Both directors are also working on their own homes, getting on the tools when time permits.

Cryer&coe bnb photo (1)

Cryer&coe bnb photo (1)

Bristol North Baths

Start on site April 2019
Completion March 2020
Gross internal floor area 2,330m²
Form of contract CMC
Construction cost Undisclosed
Client Berkeley Place  
Structural engineer  JDL Consultants
M&E consultant Envira-Mech Services, Mobius 
Quantity surveyor Berkeley Place
Project manager Berkeley Place
Main contractor Berkeley Place

Emmett Russell Architects

Founded: 2001 Employees: Nine
Victoria Emmett and Tom Russell, directors

Who are you?
We previously worked for London practices Tony Fretton (Tom) and Hawkins\Brown (Victoria) before moving to Bristol with our families. We then taught together at the University of the West of England (UWE) for a number of years and first collaborated on a couple of competition-winning projects for Europan 9; then on RIBA/RSAW’s Lawrenny ‘eco-village’ Sustainable Housing Competition. 

What kind of projects do you do?
The practice is focused on residential projects at a range of scales from individual houses to larger-scale masterplans. More recently we have been working on the delivery of council housing for Bristol City Council. Since our early competition wins, we have found a particular interest in ‘liveable neighbourhoods’. 

Bristol is an incredibly vibrant and energised city at the moment and provides a great working environment

Describe a project that you are working on in Bristol
Cotham House is a low-energy new-build house in a Victorian suburb of Bristol. Our clients, whose children have recently left home, wanted to use the available land adjacent to their existing house to build a new home for the next phase of their life. The ground floor of the house follows the slope of the land, with a stepped section connecting a kitchen and dining space towards the front with a sunken living room to the rear. The site is surrounded by high Pennant stone boundary walls and full-height glazing frames views to the front and rear gardens. The open-plan space offers changing light throughout the day.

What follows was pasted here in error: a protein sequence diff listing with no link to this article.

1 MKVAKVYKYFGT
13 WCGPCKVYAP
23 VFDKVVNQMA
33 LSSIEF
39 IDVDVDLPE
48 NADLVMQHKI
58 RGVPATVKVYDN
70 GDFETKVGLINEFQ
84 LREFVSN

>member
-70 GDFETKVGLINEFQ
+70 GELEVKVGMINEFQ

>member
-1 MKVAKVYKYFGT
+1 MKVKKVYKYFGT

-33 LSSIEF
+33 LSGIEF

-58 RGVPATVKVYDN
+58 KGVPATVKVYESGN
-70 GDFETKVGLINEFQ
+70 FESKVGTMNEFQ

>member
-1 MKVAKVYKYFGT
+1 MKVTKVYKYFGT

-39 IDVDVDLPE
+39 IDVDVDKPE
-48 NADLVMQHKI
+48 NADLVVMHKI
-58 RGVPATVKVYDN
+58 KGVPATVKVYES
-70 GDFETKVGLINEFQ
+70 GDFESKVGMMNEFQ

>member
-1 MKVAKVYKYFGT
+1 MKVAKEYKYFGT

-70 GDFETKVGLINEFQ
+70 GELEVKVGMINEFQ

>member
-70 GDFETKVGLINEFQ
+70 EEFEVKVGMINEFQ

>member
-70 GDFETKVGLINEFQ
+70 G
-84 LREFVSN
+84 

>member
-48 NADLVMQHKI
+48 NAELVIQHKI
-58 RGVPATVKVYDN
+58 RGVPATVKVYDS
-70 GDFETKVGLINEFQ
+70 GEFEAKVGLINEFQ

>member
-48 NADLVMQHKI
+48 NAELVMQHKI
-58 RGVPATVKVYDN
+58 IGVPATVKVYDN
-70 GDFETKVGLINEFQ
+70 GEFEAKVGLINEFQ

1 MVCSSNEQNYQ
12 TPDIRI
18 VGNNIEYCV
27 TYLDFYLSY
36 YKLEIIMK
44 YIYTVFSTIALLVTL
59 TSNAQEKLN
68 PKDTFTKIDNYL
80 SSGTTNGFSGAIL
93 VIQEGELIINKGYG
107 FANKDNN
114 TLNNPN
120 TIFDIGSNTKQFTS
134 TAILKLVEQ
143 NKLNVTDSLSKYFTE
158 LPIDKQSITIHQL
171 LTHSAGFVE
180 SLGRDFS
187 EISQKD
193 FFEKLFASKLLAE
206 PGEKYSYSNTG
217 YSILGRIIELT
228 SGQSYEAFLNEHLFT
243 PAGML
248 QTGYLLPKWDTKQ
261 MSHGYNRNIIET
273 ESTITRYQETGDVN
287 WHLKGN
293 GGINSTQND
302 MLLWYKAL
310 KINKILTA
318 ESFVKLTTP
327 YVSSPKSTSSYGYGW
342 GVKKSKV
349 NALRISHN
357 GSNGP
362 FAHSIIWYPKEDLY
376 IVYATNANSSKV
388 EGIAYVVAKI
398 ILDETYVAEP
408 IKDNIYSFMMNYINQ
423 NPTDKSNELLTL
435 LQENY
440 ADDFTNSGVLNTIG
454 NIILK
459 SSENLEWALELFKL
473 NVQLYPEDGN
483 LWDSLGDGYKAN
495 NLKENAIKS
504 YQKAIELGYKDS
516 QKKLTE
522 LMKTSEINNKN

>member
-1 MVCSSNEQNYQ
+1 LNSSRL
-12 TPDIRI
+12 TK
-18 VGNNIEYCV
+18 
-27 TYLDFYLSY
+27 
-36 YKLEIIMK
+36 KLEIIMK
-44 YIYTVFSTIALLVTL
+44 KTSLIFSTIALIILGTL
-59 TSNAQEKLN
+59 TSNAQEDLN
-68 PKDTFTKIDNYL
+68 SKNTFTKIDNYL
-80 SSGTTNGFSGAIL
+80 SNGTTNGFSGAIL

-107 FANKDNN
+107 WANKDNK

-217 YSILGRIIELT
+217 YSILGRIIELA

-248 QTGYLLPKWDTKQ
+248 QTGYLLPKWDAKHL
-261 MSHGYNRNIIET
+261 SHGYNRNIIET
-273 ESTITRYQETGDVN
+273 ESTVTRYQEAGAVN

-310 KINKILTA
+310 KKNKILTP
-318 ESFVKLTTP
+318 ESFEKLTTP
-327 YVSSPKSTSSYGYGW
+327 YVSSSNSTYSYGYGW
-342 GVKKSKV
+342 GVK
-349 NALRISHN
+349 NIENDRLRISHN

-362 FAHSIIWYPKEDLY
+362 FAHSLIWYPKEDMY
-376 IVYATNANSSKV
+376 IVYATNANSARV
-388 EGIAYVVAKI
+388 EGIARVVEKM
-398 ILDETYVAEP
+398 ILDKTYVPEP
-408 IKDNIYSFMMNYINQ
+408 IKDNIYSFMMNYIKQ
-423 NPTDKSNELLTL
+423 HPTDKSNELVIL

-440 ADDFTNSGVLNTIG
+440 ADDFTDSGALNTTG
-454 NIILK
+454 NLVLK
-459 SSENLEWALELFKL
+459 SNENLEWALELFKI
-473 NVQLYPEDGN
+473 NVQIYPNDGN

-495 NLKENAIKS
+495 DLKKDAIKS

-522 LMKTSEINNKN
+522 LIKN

At ground-floor level, the flanking walls of the house are also clad in Pennant stone, echoing the boundary walls. After visiting the quarry, we chose to line the deep window reveals with a sawn Pennant stone. 

Emmett russell cotham house web2

Emmett russell cotham house web2

What sustainable strategies have been included in the design?
We have adopted strategies similar to Passivhaus, with a highly insulated thermal envelope, triple glazing to all windows and rooflights, good levels of air-tightness, minimal thermal bridging and an MVHR ventilation system. 

The south-east-facing front façade has a full-width covered balcony, providing solar shading for ground and first-floor windows in summer months. The asymmetrical roof maximises the south-facing slope to accommodate solar panels.

We have aimed to minimise embodied energy for the building while maximising thermal performance for the envelope. The main structure uses 300mm-deep engineered timber I-studs filled with Warmcel recycled paper insulation. The internal Smartply sheathing provides the main continuous airtightness layer and is taped along all joints. Outside the frame there is a further layer of wood-fibre insulation board which varies in thickness up to 80mm. The exterior is clad in local natural Pennant stone and a Baumit render system above first-floor level.